Chronic pelvic pain (CPP) is a common problem. CPP is poorly understood and, consequently, poorly managed. This condition is best managed using a multidisciplinary approach. Chronic pelvic pain is defined as pain that occurs below the umbilicus (belly button) that lasts for at least six months. It may or may not be associated with menstrual periods. Chronic pelvic pain is not a disease, rather, it is a symptom that can be caused by several different conditions. Common causes of CPP in men include chronic (nonbacterial) prostatitis, chronic orchalgia, and prostatodynia. Possible causes of chronic pelvic pain endometriosis is a problem with the lining of the uterus. Tissue from the lining of the uterus moves through the fallopian tubes and gets on your ovaries.
Pelvic inflammatory disease (PID) is an infection in the female reproductive organs (uterus, fallopian tubes and ovaries). Many women with pelvic congestion syndrome, spend many years trying to get an answer to why they have this chronic pelvic pain. Fibroids are benign growths (not cancer) in the muscular wall of the uterus. CPP is most common among reproductive-aged women, especially those aged 26-30 years. CPP is a common problem. It affects approximately 1 in 7 women Possible treatments for chronic pelvic pain include antidepressants can be helpful for a variety of chronic pain syndromes. Nonsteroidal anti-inflammatory medications such as ibuprofen. Oral contraceptive pills prescribed as monthly cycles or as "long cycles."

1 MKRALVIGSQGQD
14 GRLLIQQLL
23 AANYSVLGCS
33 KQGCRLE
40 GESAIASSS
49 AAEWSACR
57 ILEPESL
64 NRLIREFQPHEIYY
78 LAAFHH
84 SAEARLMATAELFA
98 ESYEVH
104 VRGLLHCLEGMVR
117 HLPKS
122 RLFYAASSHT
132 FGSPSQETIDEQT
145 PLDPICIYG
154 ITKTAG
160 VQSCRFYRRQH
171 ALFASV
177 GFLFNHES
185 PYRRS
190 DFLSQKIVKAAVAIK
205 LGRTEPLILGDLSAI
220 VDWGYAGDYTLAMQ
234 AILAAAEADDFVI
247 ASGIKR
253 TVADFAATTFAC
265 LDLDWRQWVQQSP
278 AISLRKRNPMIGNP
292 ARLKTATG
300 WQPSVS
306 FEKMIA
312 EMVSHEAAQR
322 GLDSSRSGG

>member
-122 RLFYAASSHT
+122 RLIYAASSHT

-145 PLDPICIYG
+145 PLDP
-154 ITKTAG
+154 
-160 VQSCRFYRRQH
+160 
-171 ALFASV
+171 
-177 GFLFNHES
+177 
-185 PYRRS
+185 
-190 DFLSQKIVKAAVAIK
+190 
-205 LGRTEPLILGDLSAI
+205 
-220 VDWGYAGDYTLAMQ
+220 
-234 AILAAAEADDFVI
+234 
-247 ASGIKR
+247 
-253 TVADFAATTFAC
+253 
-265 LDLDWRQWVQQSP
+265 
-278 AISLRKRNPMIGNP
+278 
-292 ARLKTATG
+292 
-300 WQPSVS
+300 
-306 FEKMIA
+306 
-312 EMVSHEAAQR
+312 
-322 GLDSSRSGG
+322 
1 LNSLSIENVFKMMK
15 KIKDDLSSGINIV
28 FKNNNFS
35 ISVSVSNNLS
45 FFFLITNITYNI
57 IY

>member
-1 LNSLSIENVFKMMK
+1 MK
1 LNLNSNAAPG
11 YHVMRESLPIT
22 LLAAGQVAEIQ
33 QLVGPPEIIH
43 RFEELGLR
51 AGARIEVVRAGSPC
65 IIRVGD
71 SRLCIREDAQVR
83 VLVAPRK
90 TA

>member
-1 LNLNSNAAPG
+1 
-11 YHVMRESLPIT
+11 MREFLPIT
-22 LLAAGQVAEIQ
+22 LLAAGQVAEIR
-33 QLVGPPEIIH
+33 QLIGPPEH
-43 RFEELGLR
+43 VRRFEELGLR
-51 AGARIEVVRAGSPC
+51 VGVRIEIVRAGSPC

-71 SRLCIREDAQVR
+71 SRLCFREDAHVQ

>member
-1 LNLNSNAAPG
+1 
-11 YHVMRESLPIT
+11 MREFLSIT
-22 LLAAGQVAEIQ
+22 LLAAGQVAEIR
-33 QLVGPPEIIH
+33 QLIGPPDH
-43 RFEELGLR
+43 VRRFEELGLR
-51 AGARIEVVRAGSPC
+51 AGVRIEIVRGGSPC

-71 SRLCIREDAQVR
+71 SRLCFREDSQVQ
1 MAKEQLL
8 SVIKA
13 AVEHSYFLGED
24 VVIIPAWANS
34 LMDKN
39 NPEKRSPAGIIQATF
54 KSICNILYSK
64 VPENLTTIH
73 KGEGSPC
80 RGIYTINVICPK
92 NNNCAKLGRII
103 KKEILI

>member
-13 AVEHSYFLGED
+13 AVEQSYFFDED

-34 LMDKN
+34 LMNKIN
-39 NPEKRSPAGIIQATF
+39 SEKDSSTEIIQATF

Stopping ovulation (release of eggs from the ovary) with birth control pills. Doxycycline, an antibiotic used to treat some causes of pelvic inflammatory disease. Amitriptyline (Elavil) and nortriptyline (Pamelor) are the tricyclic antidepressants (TCAs) used most frequently for chronic pain. Psychophysiological therapy includes reassurance, counseling, relaxation therapy, a stress management program, and biofeedback techniques. Biofeedback may be helpful in some patients when combined with medications. Ultrasound may be used to exclude other problems that might be causing pelvic pain. Pelvic floor physical therapy (PT) is often helpful for women with tight and tender pelvic muscles.
Chronic Pelvic Pain - Prevention and Treatment Tips
1. Tizanidine may improve the inhibitory function in the central nervous system and can provide pain relief.
2. Biofeedback may be helpful in some patients when combined with medications.
3. Tricyclic antidepressants, such as amitriptyline, nortriptyline (Aventyl, Pamelor).
4. Antidepressants can be helpful for a variety of chronic pain syndromes.
5. Use of nonsteroidal anti-inflammatory pain relievers such as ibuprofen.
6. Pelvic floor physical therapy (PT) is often helpful for women with tight and tender pelvic muscles.
7. Biofeedback may be helpful in some patients when combined with medications.
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